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story.lead_photo.caption Kansas House Minority Leader Tom Sawyer, D-Wichita, answers questions from reporters as he prepares to depart from the Statehouse to a U.S. Department of Homeland Security briefing at a former Air Force base, Tuesday, Jan. 14, 2020, in Topeka, Kan. Sawyer later called the briefing "routine" event, though having the closed event away from the Statehouse was extraordinary for lawmakers. (AP Photo/John Hanna)

TOPEKA, Kan. (AP) — Foreign governments are trying to get proprietary information about Kansas business and agricultural assets, state legislators heard Tuesday in extraordinary, secret briefings with a U.S. Department of Homeland Security official, according to participants.

Lawmakers who attended one of the unclassified briefings also said they were warned to be careful about opening emails from foreign sources. However, they also said they did not hear about immediate threats.

"We need to be careful in responding to people because everyone's looking for an in, some way, somehow," said state Rep. Jim Gartner, a Topeka Democrat who attended the first briefing. "That was the gist of it."

Legislators saw the briefings as highly unusual because they were conducted on a former Air Force base south of Topeka. Lawmakers were required to ride to the site in unmarked and whitewashed National Guard buses, with lawmakers assigned to specific buses. Staffers and reporters were not allowed to go.

Democratic Gov. Laura Kelly's administration acknowledged Tuesday the briefings were set up at her request in coordination with the state's director of homeland security and Republican Kansas Attorney General Derek Schmidt's office. Deputy Attorney General Jay Scott Emler, a former state Senate majority leader, was among those addressing the lawmakers, according to participants.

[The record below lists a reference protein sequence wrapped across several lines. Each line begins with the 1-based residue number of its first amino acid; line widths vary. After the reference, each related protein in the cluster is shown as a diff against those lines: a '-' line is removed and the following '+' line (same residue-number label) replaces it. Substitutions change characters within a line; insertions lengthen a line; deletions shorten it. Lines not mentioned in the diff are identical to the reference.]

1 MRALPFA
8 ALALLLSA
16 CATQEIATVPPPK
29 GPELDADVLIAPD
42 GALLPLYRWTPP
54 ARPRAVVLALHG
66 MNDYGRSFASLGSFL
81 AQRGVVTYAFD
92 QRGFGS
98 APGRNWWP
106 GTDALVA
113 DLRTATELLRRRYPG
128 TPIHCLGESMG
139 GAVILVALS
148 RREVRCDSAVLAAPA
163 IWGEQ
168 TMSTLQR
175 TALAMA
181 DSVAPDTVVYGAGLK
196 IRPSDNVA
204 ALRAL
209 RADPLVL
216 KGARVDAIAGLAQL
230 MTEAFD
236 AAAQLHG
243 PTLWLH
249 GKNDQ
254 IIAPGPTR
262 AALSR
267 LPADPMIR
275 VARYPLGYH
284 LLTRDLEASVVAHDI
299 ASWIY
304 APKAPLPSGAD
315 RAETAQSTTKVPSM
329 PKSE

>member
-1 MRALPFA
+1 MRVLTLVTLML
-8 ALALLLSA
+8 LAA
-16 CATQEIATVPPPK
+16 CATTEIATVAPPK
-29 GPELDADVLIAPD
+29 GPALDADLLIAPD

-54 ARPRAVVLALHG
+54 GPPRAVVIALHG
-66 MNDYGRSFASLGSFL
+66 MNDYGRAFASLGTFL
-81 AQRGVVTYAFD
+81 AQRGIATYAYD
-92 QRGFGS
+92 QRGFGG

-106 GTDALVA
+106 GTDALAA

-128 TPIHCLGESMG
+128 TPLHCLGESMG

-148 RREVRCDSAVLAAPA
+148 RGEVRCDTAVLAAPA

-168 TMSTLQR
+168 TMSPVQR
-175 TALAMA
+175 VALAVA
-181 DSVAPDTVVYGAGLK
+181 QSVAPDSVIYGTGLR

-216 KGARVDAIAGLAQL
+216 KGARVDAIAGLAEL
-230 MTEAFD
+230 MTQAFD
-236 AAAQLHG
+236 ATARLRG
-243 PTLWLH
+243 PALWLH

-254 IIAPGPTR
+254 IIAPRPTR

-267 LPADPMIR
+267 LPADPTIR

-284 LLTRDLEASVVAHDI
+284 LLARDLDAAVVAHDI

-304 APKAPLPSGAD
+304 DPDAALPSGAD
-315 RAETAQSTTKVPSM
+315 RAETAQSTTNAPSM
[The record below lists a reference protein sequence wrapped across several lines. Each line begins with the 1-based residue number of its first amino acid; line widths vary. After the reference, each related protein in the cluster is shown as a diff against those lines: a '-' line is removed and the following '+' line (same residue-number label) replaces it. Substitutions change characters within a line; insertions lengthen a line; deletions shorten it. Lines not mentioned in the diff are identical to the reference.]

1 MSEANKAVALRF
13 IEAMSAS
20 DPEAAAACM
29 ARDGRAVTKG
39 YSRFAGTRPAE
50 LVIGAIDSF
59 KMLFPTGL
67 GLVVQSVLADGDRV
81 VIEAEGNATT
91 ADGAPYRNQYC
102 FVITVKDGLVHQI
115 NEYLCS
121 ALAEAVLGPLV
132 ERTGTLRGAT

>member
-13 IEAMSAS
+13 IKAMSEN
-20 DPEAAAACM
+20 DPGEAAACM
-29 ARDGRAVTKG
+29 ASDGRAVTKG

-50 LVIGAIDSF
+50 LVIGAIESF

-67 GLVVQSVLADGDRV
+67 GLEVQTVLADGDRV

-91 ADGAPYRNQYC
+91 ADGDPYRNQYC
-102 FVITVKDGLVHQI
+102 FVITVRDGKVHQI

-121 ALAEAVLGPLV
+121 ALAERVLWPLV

The briefing Tuesday came less than five months after a federal indictment charged a University of Kansas associate professor of secretly working for a Chinese university while doing research in Kansas on projects funded by the U.S. government. The professor contends a visiting scholar fabricated the allegations and is trying to get the criminal charges dismissed.

The Kansas State University campus in northeast Kansas is home to a new, $1.25 billion national biosecurity lab that is expected to start operations by 2023.

The public disclosure of the security briefings Tuesday created an immediate buzz in the Statehouse. Leaders in both parties said beforehand they didn't know what the briefings were about and worried they would be briefed on an emergency.

That turned out not to be the case. House Democrats, who had the first briefing, said it involved general information about potential security threats. Some of them even described the briefing as "routine" and "just education." At least a few were disappointed.

"This was not handled well," said Rep. John Carmichael, a Wichita Democrat. "Why didn't they just simply announce that legislators were going to receive a security briefing about various attempts of foreign intelligence services and others to make contacts with public officials and just explain it like that?"

Senate Minority Leader Anthony Hensley, another Topeka Democrat and the Legislature's longest-serving member, said he cannot recall a similar security briefing in his 44 years as a lawmaker. Senators expect their briefings by next week.

House Minority Leader Tom Sawyer, a Wichita Democrat, whose public announcement in the chamber about when the first buses would leave set off the buzz, suggested afterward an email to lawmakers might have sufficed.

"It's not worthy of all the to-do," Sawyer said.

Emler said in a letter Tuesday to the Kansas House speaker the briefings should be given in closed party caucuses, which are allowed under the state's open meetings law. House Democrats and Republicans then had separate briefings, just as Democrats and Republicans in the Senate will.

Emler's letter said only that the briefings concerned issues legislators "may encounter in the course of their official duties."

Carmichael said: "They told us, of course, that they don't want us telling the press what was said there, that it's none of the press' business."

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